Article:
The switch 100 according to the present embodiment is configured to transfer packet data by a cut-through method. However, the present invention is not limited to the cut-through method, and the switch 100 may transfer packet data by a store-and-forward method as another data transfer method. Cut-through is a method in which a data packet is immediately sent from the sending side to the receiving side port, that is, when the destination address embedded in the packet is confirmed, transmission to the receiving side port is started, and CRC is included. In this method, discard is not determined based on the packet data error check result. Further, the switch 100 may perform packet data transfer by a modified cut-through method. The modified cut-through method is a method in which transmission to the receiving port is started when the first 64 bytes of the data packet are received. The modified cut-through method is a packet data transfer method capable of checking until packet loss and collision.

In addition, the switch 100 can manage the speed difference between the port and the memory flexibly without reducing the storage efficiency of the shared memory 113 by holding the intra-packet gap information accompanying the preceding packet data. In other words, the switch 100 holds information on the free area generated in the shared memory 113 depending on the input / output speed of the port and the writing / reading speed of the memory in units of blocks without reducing the storage efficiency of the memory. Latency can be shortened to enable high-speed transmission. It is easy to provide sufficient free space for storing gap information on a shared memory that stores packet data transmitted and received by Ethernet (registered trademark). In one embodiment, the word length of the shared memory is made larger than the word length at the time of packet writing, and the gap information is stored in a storage area generated by the difference. In one embodiment, gap information is stored using one word in a block. The switch 100 can manage gap information accompanying packet data by utilizing the empty area.

  Further, the switch 100 does not need to match the port input / output speed and the memory write / read speed or increase the integer multiple ratio thereof, so that it is possible to change the design such as adding ports flexibly. That is, for example, when the throughput per port of the memory is increased due to the addition of the input / output ports of the switch, the memory reading throughput can be increased without reducing the throughput storage capacity.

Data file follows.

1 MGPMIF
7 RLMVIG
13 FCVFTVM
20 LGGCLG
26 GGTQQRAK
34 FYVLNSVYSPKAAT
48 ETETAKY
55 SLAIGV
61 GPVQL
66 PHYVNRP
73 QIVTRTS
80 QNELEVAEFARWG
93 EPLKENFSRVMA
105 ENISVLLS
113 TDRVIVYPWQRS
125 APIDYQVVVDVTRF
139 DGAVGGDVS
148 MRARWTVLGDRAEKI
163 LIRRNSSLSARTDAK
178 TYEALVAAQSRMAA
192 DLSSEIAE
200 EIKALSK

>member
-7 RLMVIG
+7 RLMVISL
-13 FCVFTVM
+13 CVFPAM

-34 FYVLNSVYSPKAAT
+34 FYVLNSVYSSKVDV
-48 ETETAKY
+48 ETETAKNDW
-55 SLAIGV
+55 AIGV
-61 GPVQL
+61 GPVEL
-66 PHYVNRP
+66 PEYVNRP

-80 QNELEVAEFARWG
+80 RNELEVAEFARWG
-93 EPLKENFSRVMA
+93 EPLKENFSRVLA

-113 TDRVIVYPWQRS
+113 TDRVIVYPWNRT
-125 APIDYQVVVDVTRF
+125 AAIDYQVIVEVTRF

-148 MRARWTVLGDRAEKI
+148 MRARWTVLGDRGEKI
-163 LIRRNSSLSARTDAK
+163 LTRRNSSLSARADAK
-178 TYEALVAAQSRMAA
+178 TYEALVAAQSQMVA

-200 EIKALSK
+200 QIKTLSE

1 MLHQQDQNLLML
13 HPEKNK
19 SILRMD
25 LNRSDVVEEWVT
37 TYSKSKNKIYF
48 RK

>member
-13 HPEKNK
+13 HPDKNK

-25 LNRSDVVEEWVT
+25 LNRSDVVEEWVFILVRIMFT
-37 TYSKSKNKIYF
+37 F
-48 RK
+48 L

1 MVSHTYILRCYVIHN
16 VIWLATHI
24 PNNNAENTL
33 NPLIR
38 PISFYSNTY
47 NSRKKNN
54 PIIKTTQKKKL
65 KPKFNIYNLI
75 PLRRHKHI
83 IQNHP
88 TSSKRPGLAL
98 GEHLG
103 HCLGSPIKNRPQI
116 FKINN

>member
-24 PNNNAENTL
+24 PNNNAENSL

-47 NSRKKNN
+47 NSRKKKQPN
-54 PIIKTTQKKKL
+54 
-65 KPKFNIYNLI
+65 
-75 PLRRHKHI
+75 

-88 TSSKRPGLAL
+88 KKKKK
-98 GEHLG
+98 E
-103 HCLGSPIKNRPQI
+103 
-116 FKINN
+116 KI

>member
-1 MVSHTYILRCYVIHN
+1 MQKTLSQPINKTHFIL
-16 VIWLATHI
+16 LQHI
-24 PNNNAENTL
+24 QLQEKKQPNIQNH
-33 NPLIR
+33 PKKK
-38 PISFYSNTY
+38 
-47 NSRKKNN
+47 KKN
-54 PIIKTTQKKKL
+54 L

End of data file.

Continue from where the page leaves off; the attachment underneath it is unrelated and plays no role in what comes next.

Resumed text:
Further, the switch 100 can realize the packet data transfer process described above without providing any new hardware. In addition, the capacity required for securing the input / output buffer may be the minimum storage size (block size × (1−tp (p) / tp (m)), and the switch 100 employs a cut-through method to maintain the rent Short data transmission can be realized.

It is a block diagram of the switch 100 concerning a present Example. It is a conceptual diagram regarding the access of the stream data of the switch 100 concerning a present Example. It is a more specific block diagram of the switch 100 concerning a present Example. It is a conceptual diagram which shows switch scheduling of the switch 100 concerning a present Example. It is a conceptual diagram which shows the packet transfer of the switch which concerns on a present Example. It is a conceptual diagram regarding the access of the stream data of the switch 100 concerning a present Example. It is a flowchart regarding the management of the gap at the time of data storage according to the present embodiment. It is a flowchart regarding the management of the gap at the time of the data reading which concerns on a present Example.

Explanation of symbols

DESCRIPTION OF SYMBOLS 100 ... Switch 101 ... Input port 102 ... Input port 103 ... Input port 104 ... Input port 105 ... Input port 106 ... Input port 107 ... Input buffer 108 ... Input buffer 109 ... Input buffer 110 ... Input buffer 111 ... Input buffer 112 ... Input Buffer 113 ... Shared memory 114 ... Output buffer 115 ... Output buffer 116 ... Output buffer 117 ... Output buffer 118 ... Output buffer 119 ... Output buffer 120 ... Output port 121 ... Output port 122 ... Output port 123 ... Output port 124 ... Output port 125 ... Output port 126 ... TAG memory 127 ... Control unit 301 ... Switching unit 302 ... Switching unit 303 ... Memory bank 304 ... Memory bank 305 ... Memory bank 30 ... memory bank 307 ... memory bank 308 ... memory bank